2005

In January 2005, Charles Doc Davidson was elected chairman.  Doc "Chanter" Davidson has led sweat lodge ceremonies in the Yokuts tradition for several decades and leads the Bear  Society of Arkansas.  He is a counselor and is a coordinator for the South Arkansas Drug Court.  David Quiet Wind Furr, Cherokee, elected Vice Chairman, is a minister and conducts sweat lodge ceremonies on his property on Locket Mountain.  Quiet Wind is also MAIC's Public Relations Elder.   Betty Grand Mother White Moon Frey, a Cherokee from North Arkansas a former bookkeeper for 14 years, was elected to the position of Treasurer in February.  She quickly assembled the 2004 financial records and declared in March that the books of MAIC were completely "balanced to-the-penny".   Bonnie Rides the Wind Cloud, Choctaw,  was elected Membership Elder and made great strides in improving membership services and communication.   Bonnie worked in Indian Health Care Services in Arizona and New Mexico for many years and is a registered nurse.   Jim Path Finder Ewing, Cherokee, is an editor of a major newspaper and practices ancient shamanic medicine.  He was elected Elder of the Grave Preservation and Repatriation Committee.   Rick Wind Call-er Porea is an Little Rock businessman and Gourd Dancer.  He has been a teacher of the Ocali Nation traditions for many years.  Wind Call-er was elected Elder of Events and Ceremonies. 

The new Elder Council moved with agility and renewed dedication to bring about a more efficient and responsive organization for the benefit of all its members.  The principals and goals of MAIC were preserved and a bright future lay ahead.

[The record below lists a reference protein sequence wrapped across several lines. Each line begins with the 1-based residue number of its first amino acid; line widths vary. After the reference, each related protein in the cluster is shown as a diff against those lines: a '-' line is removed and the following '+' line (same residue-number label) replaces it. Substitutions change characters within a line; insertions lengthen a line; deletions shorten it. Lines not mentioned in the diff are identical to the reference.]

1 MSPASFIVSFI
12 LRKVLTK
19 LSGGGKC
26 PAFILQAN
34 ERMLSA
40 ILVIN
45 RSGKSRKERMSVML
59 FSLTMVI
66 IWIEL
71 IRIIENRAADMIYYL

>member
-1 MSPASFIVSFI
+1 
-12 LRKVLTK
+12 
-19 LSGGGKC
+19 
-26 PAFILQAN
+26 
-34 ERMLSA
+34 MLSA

In March 2005, Otto Riollano Caballo Blanco Davila of Puerto Rico was appointed to the newly created office of Ambassador to Spiritual Elders of Latin America.   Read his impressive biography here:

http://www.manataka.org/page695.html

In April 2005, MAIC hosted the Manataka Encampment at a new location -- Bald Mountain Park and Retreat in Hot Springs.  The encampment enjoyed the largest crowd in its history.

By May 2005, www.manataka.org increased the total number of web pages to over 856 and over 3,453 printed pages.  Manataka was gifted with a number of tribal flags to add to those already received.  

In June 2005, the new superintendent  of the Hot Springs National Park, Jose Fernandez, refused MAIC, for a second time, a permit to conduct spiritual ceremonies during the Summer Gathering at Manataka at Gulpha Gorge Campgrounds.  No reason was given for the denial.  Regardless of the lack of a permit, approximately 270 members and supporters of Manataka went to the sacred circle and performed ceremonies and left without incident.  (Park Rangers were blocking the entrance to the campgrounds, but our people found a way in and out without being seen.)

2006

The year 2006 has been one of the best yet.  David Quiet Wind Furr was elected Chairman; Lee Standing Bear, Secretary; Rick Wind Call-er Events Elder; Gayle Sexuaer, Public Relations Elder; Patti Blue Star Burdette, Ceremonial Elder; and Rebecca Moore, Women's Council Elder.  This Elder Council is in "sync" with each other.  They are all dedicated and perform well under stress.  The Manataka Smoke Signal enlisted correspondents from many parts of the country and many tribal backgrounds.  The Manataka Ambassador to Spiritual Elders of Latin American project began developing solid goals and developed many contacts in Latin America.